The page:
At Spotify, I do not particularly have a design process. But I generally approach a design project by generally having and recording brief conversations around what we are trying to solve. I like to speak with the person(s) I am working for/with to get clarity on what exactly we are doing.
After the conversation, the next thing I do is usually source for what is similar products and see where people have succeeded or failed because I believe there’s almost nothing that you’re trying to build that hasn’t been built in some variation before. So, I search through people’s websites about the stuff they have built or even random concepts on Dribbble or bare hands and things like that.
After seeing all that stuff and sometimes if necessary, I speak to the client or the team I’m working with. I sometimes show them the stuff I’ve seen online and get their opinion on what I have gathered. And then from there, distil everything down to what I want to go into. I think that the professionals call it requirements gathering or something.
I then write every single detail down. And that’s when I start preparing to work on a board; I find myself always using Canva for this kind of thing because, when I used Canva for the first time in 2018 or something, it sort of stuck with me. It just worked. So when I’ve done all the requirement gathering, the next step for me would be to put everything down, create a backlog to a to-do list.
Then from that point, I start picking stuff up and the next point for me will be to draft things out. This could be in two ways. Very, very rarely, it comes in the form of wireframes, other times, I actually go to sketch and start putting the things the way they would be together because I like designing in colours. I like designing something that looks almost finished because it gives me the motivation to do it more.
One of the reasons I started designing was I like to make things look good. I think of the functional part of it, but also want to make it look good. And then I move on to the early stage of validating.
After validating, I then like to bring users into the mix to test. If it’s an app, we give people to try it out; some things will work, some will fail. So then we put a stopper, try to make the corrections, then iterate again. So, it just boils down to circling around the last three stages between making it again, testing and iterating before shipping.
I find inspiration on websites like Mobbin, Dribbble, and Designnotes.co and from the works of my heroes; Adewale Bobby, Joshua Oluwagbemiga, Damilola Marcus, Seyi Olusanya. I use Sketch, Zeplin, Principle for my designs.
Although I am no longer as active on social media as I was in the beginning and have since deleted my Facebook account, I cannot deny its influence. There’s that possibility of finding employers on social media if one shows ones’ work as well as the possibility of finding other peoples’ work that one could learn from. There’s that visibility attached to social media.
Currently, I am more on LinkedIn than on other platforms, it feels more structured.
I believe in stepping out and finding communities to learn in. In fact, you cannot get lucky in your house, opportunities will only come to those who put themselves out to receive them. I also encourage joining virtual communities especially with the coming of covid, so that people can showcase their talents and stand a chance to attract opportunities.
I am very grateful for my growth as a designer but I wish I knew more about the business aspect of design. I wish I learned how to charge for jobs or approach design from a business perspective earlier because people aren’t doing you a favour by employing you. I think it all turned out for the best in the long run, because my focus was truly on learning and not on making money. Still, it would have been nice to know how to handle the business aspect of design.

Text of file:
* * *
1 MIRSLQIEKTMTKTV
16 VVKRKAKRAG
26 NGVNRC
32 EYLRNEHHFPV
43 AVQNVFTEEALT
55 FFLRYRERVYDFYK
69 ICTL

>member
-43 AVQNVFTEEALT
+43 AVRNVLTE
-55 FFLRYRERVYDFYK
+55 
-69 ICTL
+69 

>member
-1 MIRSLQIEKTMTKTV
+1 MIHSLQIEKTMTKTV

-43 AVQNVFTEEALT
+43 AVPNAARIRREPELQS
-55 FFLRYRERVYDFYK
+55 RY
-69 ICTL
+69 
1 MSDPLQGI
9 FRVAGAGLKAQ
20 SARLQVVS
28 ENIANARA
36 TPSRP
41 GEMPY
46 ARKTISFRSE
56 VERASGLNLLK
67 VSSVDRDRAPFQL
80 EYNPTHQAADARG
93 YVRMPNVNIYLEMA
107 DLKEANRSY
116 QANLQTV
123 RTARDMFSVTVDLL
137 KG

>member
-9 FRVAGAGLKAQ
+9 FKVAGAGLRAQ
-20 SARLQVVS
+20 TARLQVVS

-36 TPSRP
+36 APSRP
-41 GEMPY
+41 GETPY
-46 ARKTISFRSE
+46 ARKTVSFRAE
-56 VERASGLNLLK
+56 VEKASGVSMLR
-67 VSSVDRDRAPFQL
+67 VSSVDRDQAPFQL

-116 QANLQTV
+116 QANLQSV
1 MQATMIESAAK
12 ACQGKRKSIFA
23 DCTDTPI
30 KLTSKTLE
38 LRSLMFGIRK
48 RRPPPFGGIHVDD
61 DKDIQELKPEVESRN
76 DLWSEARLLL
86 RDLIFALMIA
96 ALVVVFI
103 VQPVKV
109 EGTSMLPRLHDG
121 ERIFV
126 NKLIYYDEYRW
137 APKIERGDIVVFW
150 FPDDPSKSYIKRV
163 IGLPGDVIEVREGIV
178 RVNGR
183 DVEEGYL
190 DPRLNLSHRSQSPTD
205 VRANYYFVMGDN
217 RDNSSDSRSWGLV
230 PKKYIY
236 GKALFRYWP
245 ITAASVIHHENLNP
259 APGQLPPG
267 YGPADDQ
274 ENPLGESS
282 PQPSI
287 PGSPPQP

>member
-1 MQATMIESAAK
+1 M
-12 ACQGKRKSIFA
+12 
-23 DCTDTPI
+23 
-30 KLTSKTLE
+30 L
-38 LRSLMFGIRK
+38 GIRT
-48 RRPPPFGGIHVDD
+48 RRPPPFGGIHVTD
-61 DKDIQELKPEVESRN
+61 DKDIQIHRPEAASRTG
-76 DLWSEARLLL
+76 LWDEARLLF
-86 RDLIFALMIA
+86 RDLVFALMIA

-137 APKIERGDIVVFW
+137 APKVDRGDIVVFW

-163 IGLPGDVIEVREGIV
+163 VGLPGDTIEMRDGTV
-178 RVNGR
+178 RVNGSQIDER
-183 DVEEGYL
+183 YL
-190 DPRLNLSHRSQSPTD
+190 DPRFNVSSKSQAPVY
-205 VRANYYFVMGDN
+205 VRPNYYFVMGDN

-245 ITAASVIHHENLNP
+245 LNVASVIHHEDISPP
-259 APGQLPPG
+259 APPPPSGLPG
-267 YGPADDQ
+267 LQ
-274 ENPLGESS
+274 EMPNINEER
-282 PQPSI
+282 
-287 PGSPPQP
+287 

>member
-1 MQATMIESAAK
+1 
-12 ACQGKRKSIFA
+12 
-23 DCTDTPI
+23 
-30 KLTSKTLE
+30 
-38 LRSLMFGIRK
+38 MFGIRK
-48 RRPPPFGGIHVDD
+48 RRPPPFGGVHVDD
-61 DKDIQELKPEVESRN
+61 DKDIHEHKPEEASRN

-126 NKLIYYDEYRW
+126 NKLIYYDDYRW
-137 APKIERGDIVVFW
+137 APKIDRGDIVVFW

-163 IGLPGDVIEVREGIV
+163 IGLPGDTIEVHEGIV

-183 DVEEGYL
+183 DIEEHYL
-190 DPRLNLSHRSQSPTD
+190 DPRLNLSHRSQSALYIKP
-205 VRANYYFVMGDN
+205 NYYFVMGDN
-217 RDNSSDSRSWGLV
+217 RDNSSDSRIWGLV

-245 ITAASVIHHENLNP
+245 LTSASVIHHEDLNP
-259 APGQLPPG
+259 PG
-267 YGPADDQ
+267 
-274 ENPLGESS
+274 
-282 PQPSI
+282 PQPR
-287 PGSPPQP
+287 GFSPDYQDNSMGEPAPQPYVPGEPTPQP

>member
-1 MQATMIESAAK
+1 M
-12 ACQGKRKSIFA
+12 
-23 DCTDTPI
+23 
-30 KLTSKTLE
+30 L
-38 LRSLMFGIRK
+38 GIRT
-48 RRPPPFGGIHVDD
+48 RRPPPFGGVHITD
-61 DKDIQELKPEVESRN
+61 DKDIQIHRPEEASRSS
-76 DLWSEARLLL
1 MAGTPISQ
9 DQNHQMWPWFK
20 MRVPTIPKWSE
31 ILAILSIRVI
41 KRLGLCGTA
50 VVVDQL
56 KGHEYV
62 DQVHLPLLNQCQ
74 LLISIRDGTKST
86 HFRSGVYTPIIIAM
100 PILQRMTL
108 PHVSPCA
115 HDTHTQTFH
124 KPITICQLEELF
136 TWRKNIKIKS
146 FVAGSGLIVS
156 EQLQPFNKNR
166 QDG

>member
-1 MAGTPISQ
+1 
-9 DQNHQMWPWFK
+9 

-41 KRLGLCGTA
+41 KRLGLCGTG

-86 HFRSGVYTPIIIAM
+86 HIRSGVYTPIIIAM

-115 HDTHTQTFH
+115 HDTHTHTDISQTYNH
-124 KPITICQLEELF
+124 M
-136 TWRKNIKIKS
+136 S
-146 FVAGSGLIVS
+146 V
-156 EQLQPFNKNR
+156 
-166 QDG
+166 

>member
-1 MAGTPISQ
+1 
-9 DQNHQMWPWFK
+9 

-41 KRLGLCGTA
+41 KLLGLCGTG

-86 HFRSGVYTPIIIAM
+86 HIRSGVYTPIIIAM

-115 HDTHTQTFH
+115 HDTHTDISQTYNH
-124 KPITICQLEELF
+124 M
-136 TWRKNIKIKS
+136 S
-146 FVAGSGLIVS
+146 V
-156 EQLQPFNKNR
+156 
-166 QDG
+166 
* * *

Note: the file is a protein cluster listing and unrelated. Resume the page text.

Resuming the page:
One opinion that I find distasteful is the idea sold about how all designers need to know how to code. I believe that being a product designer doesn’t require one to be a coding expert. I also believe that User research is another career on its own that does not necessarily have to be sold as a part of Product design.
Design thinking for me simply means solving user problems with [the steps in any of the wider known] the design process.
My advice for anyone starting out is to listen to designers with more experience. It is easier to get a clear picture of what design truly is and not just what people consider it to be when one listens to those who design for a living. It is important that they find a way to distil what is important from what isn’t and not just consume all forms of information they come across.
There are some basic skills to look out for too. I think a very undermined skill in the industry is actually working on visual design and user interface design. So, they should polish up on visual design skills. Visual design is both the user interface like prototyping, direction design, those kinds of things.
It is important that they put a lot of effort into those things because it’s harder to learn them later. It’s like life as a normal person, wisdom and being able to discern stuff come as you get older, that sort of coming to you as you learn more, but like the finesse or whatever, those things don’t come. For example, in football, learning when you are making decisions to see passes, the right passes, the kind of skill or whatever, or learning to not pass the ball, so you learn these things the more you play football. But raw speed or beating your marker and all those are things that you don’t see in a thirty-seven-year-old footballer doing because they either don’t have the agility or it’s harder to do those things later. The same thing applies in design, you hardly ever see a 40-year-old designer doing some amazing type of things.
So, understand like no colour theory, prototyping ease in, ease out, all kinds of stuff. Try to do them earlier. They should copy people, copy designs, just do as much as they can to make that a part of them.
Kachie is an Economist turned multidisciplinary designer with experience in brand identity, product, and graphic design.Read Origin Story ➝